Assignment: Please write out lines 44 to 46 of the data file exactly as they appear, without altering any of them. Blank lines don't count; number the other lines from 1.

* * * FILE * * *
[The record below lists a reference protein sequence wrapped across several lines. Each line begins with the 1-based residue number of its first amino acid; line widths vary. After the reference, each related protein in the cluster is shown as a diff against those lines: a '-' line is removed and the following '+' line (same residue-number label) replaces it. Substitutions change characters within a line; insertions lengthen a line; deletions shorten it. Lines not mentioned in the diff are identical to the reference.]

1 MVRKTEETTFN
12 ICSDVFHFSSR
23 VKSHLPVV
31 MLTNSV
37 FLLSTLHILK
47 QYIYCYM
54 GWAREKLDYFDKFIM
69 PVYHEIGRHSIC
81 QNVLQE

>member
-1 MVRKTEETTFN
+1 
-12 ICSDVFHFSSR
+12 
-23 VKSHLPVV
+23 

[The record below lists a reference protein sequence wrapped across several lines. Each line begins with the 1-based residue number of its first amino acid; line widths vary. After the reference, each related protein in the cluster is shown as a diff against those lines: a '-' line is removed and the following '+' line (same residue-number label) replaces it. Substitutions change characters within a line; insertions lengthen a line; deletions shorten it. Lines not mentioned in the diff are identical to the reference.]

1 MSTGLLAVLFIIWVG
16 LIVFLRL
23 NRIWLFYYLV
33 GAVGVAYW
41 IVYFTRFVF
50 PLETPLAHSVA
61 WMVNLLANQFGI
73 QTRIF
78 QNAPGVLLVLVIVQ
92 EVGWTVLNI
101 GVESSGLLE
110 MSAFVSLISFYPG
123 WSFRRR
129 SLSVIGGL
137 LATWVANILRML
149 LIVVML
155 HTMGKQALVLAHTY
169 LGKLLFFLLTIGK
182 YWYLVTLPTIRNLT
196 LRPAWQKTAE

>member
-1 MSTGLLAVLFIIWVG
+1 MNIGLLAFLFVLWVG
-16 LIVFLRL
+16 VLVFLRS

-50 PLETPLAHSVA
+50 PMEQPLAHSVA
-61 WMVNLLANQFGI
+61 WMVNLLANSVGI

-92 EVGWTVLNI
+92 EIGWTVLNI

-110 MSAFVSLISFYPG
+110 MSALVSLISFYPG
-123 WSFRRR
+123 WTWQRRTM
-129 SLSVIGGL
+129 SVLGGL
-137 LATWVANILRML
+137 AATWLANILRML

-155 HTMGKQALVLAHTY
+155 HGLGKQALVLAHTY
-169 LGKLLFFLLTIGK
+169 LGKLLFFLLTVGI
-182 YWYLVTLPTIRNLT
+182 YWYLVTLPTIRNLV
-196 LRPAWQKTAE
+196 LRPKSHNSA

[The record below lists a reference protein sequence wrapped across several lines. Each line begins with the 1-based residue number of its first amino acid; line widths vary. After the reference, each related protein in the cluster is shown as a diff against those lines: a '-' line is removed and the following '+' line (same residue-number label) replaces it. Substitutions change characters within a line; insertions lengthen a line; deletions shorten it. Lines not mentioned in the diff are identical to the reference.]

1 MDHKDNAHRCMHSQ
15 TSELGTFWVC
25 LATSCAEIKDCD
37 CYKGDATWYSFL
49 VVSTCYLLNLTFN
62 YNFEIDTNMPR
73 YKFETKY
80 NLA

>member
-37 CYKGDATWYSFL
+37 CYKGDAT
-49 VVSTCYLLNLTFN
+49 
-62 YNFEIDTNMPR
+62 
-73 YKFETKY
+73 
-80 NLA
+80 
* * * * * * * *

-50 PLETPLAHSVA
+50 PMEQPLAHSVA
-61 WMVNLLANQFGI